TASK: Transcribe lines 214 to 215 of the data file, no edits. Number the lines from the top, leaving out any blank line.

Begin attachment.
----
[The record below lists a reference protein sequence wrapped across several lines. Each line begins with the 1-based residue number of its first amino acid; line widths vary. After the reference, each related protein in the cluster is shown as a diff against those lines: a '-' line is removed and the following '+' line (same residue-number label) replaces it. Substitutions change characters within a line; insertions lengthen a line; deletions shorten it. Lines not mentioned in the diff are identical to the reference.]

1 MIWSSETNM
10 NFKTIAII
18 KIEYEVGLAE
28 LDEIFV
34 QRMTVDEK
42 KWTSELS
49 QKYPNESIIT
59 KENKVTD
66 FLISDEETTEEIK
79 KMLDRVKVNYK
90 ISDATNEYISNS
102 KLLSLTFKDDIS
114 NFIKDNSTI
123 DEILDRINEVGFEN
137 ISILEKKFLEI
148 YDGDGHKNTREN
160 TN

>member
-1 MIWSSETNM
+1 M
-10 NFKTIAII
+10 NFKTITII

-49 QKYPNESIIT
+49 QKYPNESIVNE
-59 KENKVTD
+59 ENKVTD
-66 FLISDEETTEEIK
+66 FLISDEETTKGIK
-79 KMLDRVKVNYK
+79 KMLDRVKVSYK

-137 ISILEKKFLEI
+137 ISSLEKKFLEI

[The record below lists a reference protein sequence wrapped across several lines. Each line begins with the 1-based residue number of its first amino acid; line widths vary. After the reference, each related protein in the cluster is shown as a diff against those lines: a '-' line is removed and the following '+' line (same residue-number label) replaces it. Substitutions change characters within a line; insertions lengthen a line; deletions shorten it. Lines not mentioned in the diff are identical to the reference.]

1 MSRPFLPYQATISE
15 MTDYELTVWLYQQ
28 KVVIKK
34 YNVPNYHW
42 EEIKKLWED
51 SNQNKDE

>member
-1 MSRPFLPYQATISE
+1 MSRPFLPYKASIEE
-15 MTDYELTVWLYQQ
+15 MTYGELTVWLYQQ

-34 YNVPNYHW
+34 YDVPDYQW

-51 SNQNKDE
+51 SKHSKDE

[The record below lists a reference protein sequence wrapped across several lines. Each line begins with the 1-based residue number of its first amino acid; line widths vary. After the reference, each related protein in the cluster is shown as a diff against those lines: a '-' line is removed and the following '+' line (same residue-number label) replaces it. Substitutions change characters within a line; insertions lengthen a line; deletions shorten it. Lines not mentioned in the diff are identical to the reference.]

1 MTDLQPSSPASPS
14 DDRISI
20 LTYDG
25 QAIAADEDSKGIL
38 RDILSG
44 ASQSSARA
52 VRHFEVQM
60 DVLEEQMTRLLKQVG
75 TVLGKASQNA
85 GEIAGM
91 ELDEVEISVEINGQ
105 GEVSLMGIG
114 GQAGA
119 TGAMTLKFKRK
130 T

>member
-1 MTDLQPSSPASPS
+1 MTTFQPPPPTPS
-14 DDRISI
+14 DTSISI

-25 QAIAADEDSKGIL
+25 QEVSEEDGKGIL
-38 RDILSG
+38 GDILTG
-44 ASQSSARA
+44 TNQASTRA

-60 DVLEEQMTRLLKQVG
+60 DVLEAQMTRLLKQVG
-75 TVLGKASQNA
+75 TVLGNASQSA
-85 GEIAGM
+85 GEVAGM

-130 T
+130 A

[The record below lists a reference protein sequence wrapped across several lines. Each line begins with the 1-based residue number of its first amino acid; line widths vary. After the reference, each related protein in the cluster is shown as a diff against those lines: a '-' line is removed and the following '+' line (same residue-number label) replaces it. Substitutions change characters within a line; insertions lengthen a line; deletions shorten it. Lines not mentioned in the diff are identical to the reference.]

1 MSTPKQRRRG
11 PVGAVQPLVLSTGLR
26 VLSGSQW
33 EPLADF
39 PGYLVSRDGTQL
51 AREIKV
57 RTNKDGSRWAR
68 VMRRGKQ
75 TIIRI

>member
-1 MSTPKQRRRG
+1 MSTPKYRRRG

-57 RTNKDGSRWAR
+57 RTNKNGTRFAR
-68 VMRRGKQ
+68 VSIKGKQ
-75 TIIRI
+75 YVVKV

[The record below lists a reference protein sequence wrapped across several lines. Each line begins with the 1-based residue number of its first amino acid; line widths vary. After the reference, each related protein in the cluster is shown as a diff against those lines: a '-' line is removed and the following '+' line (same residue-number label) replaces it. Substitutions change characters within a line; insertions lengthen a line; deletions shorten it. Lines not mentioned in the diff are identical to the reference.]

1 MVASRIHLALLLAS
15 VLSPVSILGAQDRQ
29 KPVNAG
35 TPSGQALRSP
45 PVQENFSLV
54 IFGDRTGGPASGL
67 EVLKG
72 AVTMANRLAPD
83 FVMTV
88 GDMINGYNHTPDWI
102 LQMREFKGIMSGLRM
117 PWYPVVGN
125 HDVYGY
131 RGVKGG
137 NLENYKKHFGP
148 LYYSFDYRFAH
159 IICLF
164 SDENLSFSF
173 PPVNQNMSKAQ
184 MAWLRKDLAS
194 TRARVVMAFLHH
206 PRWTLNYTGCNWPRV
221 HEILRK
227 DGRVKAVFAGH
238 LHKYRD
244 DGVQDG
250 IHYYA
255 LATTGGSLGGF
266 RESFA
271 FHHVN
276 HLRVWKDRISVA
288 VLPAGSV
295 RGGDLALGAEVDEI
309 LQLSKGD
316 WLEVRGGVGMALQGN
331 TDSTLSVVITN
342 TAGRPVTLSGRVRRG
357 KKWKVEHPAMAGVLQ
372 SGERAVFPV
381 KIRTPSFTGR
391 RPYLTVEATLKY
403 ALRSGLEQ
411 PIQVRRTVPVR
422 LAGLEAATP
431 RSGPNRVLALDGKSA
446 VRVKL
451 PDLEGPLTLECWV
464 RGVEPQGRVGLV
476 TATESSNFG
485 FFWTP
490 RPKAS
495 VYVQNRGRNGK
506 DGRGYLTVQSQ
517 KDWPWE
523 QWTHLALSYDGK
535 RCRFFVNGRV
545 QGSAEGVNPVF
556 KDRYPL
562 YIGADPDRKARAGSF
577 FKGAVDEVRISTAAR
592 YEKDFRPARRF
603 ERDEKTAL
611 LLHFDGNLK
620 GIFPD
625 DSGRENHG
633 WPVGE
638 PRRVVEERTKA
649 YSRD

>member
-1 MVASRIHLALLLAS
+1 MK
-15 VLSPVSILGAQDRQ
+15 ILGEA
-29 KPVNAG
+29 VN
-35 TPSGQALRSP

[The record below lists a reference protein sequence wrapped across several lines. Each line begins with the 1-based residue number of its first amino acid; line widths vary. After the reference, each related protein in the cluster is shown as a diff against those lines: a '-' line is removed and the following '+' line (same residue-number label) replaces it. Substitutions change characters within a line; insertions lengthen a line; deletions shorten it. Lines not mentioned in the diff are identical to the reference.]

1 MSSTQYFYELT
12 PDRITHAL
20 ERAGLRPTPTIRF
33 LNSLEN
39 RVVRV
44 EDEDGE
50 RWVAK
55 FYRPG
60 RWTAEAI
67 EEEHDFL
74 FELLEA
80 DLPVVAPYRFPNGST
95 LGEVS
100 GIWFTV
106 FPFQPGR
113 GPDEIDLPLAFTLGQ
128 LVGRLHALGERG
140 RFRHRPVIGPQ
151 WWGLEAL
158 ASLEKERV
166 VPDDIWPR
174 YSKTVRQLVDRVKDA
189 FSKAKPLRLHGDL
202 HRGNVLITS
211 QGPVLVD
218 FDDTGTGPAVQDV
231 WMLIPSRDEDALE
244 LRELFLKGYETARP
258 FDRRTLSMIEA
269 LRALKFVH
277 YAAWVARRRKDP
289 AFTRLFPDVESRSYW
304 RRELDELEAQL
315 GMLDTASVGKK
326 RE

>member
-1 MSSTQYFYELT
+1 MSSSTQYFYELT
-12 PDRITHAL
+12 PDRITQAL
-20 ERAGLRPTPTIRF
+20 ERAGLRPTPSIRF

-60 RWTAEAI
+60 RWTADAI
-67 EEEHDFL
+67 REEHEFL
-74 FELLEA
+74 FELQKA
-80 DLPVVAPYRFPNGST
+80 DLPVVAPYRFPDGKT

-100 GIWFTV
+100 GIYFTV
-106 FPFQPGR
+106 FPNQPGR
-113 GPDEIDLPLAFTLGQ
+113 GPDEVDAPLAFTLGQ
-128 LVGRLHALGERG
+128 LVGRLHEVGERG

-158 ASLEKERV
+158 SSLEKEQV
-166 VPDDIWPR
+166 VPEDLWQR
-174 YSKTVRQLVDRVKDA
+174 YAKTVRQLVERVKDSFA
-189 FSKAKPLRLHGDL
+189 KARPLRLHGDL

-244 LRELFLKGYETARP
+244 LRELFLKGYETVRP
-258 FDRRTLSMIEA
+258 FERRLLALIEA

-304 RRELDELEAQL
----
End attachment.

304 RRELDELEAQL
315 GMLDTASVGKK